Can you prevent every single instance of copyright infringement in 3-D printing? What responsibilities do printing companies have in preventing infringement? What about the Copyright Alert System? Will it prevent against the piracy of 3-D printed digital designs? There are so many questions left unanswered that we’ll being to see the answers to in the upcoming years.

Objects Made Using 3-D Printing

Inspired by the HBO’s Game of Thrones, this iphone docking station was manufactured on a 3-D Printer and created using a CAD design model by NuPRONTO. Due to a cease and desist letter from HBO, NuPronto was forced to pull the item from their site for potential infringement on their copyright.


Designer Michael Schmidt and Architect Francis Bitonti collaborated to “The World’s First Fully Articulated 3-D Printed Dress”


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Anaplastologist Jan De Cubber and Belgium Company Materialise collaborated to created a 3-D model of a complex anaplastology case.

A 3D model of complex anaplastology case, created in collaboration with anaplastologist Cubber, is seen at Materialise, in Leuven

Although controversial and a bit scary, 3-D printers can be used to make guns.



Images Courtesy of,,,


Featured Designer

Michael Schmidt is a wardrobing and jewelry designer who has garnered the attention of the world’s top entertainers, stylists, photographers and directors for his expertise with a variety of innovative materials and techniques.

Michael debuted the World’s First Fully Integrated 3-D Printed Dress last month. With the help of computational designer and architect Francis Bitonti, Schmidt used 3-D software to realize his space-age gown. The dress began as a digital rendering, which was then engineered in powdered nylon by high-tech collaborator Shapeways.The body-skimming dress featured an undulating mesh silhouette of three thousand articulated joints fashioned out of layered nylon powder. As if that weren’t complicated enough, it also boasted twelve thousand Swarovski black crystals, which were painstakingly placed by hand after printing.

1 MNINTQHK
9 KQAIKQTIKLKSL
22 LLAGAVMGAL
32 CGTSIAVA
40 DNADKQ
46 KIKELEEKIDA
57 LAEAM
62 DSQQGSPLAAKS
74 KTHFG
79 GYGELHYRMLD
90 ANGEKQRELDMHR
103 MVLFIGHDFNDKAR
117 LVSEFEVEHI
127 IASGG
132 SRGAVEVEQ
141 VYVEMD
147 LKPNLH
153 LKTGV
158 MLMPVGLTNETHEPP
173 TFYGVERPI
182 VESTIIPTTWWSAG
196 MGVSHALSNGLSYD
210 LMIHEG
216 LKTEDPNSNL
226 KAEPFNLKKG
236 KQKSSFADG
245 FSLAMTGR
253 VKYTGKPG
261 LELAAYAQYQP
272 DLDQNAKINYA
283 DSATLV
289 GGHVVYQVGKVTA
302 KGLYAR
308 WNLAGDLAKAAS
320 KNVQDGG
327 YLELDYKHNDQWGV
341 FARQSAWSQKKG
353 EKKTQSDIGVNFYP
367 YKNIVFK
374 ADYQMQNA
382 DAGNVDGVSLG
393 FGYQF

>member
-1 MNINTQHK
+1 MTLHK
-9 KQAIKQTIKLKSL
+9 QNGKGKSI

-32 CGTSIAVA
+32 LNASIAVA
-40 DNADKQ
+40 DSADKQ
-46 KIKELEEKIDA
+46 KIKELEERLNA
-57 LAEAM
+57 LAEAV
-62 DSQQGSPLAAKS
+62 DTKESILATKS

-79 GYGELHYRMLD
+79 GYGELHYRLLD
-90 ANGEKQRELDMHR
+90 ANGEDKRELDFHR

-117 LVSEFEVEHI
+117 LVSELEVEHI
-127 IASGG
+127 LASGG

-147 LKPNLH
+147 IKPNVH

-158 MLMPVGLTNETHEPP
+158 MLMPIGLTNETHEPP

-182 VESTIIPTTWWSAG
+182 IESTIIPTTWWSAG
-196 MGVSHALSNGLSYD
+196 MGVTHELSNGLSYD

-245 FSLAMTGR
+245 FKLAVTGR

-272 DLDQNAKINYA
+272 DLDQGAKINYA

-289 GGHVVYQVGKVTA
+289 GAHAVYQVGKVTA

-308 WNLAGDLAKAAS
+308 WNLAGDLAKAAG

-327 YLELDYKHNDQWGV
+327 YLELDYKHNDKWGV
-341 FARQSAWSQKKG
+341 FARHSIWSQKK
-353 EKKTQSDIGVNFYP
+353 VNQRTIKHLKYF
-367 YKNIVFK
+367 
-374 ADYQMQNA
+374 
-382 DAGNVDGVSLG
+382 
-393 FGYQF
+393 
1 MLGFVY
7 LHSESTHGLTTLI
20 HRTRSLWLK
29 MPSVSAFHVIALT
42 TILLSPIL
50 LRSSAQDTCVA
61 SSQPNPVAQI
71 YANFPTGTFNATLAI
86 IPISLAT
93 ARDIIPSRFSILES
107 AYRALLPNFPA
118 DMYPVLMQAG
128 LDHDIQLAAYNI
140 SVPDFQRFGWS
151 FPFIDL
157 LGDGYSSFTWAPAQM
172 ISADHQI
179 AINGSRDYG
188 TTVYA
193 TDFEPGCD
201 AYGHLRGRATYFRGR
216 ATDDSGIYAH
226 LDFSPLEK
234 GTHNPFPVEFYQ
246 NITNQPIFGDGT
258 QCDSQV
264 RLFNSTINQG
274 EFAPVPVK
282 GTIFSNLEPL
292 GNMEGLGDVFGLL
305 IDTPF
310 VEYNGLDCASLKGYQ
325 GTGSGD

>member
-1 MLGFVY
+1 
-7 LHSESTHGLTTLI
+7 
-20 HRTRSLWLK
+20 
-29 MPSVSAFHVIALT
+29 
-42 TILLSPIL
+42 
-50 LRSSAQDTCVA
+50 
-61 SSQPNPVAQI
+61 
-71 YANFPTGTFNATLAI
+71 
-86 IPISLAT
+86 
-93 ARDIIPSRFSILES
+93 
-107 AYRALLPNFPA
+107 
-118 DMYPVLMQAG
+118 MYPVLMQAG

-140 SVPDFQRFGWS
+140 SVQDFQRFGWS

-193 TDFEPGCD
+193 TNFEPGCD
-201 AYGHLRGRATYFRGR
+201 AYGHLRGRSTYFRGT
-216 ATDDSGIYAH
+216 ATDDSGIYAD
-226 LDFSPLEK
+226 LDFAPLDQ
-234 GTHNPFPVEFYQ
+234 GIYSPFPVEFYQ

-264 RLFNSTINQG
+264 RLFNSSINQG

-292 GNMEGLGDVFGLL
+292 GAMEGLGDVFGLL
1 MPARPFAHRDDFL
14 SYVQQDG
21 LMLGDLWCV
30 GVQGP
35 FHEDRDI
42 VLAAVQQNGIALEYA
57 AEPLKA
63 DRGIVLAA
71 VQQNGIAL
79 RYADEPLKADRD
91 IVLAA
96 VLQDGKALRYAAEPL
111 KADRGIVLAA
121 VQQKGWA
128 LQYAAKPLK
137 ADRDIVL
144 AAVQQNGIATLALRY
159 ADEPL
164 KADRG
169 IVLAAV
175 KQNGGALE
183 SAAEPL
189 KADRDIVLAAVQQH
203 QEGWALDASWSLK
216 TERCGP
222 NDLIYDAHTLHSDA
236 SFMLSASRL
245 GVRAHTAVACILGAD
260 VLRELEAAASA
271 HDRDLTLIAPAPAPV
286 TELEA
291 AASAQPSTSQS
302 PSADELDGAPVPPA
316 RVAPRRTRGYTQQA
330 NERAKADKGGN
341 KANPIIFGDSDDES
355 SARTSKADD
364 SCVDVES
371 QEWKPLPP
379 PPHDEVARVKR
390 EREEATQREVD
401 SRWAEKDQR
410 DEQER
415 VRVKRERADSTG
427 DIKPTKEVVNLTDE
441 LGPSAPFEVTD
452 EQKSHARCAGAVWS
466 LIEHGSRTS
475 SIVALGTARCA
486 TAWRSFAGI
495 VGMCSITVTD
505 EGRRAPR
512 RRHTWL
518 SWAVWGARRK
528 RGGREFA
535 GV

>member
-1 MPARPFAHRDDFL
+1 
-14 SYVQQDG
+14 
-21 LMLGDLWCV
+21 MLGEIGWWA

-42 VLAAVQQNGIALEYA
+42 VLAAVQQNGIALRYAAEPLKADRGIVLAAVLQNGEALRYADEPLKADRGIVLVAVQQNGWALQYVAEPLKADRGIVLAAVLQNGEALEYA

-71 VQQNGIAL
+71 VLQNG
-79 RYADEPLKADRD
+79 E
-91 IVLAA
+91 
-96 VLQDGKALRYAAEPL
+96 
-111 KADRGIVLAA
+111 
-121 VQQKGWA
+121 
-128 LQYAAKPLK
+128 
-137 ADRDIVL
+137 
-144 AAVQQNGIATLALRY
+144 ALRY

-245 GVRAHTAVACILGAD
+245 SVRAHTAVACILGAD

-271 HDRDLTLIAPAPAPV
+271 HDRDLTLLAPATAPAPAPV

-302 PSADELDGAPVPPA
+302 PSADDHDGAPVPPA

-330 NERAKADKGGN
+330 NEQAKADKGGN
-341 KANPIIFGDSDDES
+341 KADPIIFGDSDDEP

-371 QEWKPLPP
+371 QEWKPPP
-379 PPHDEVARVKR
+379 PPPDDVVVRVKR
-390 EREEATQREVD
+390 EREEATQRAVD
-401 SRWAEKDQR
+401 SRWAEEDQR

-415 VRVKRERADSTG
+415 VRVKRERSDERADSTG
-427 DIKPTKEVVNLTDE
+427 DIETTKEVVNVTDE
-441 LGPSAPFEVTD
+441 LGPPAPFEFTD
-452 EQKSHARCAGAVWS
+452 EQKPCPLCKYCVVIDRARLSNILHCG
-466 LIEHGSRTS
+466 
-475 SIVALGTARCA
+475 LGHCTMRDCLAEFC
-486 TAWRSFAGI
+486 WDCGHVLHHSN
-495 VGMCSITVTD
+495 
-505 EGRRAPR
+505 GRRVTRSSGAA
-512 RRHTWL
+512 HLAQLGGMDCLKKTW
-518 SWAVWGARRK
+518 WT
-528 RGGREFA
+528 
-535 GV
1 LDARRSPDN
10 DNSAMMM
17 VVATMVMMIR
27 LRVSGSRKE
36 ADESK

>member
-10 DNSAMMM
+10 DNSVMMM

Michael is proud to have had a dress on display in the ‘Rock Style’ exhibits at the Metropolitan Museum of Art’s Costume Institute in New York City and the Rock and Roll Hall of Fame and Museum in Cleveland, Ohio. ~ via and

About the author

Nerissa Staggers

Nerissa Staggers is the Founder and Editor-In-Chief of A graduate of Temple University, Fox School of Business, and Texas Southern University, Thurgood Marshall School of Law, Nerissa Staggers is an analytical thinker and an appreciator of the arts. She’s worked in the fashion industry for several years in New York City prior to obtaining her law degree, taking on buying, production, and management roles. Her interests expand beyond just fashion to entertainment, media, and entrepreneurship. She loves the idea of linking the worlds of creativity, business, and law. Intellectual Property law is that link. She completed intellectual property coursework at New York Law School as a visiting student to further concentrate on this area. The purpose of this site is to support artists and small businesses by helping to protect their creative interests. Outside of work, Nerissa enjoys volunteering and serving on non-profit boards in her local community.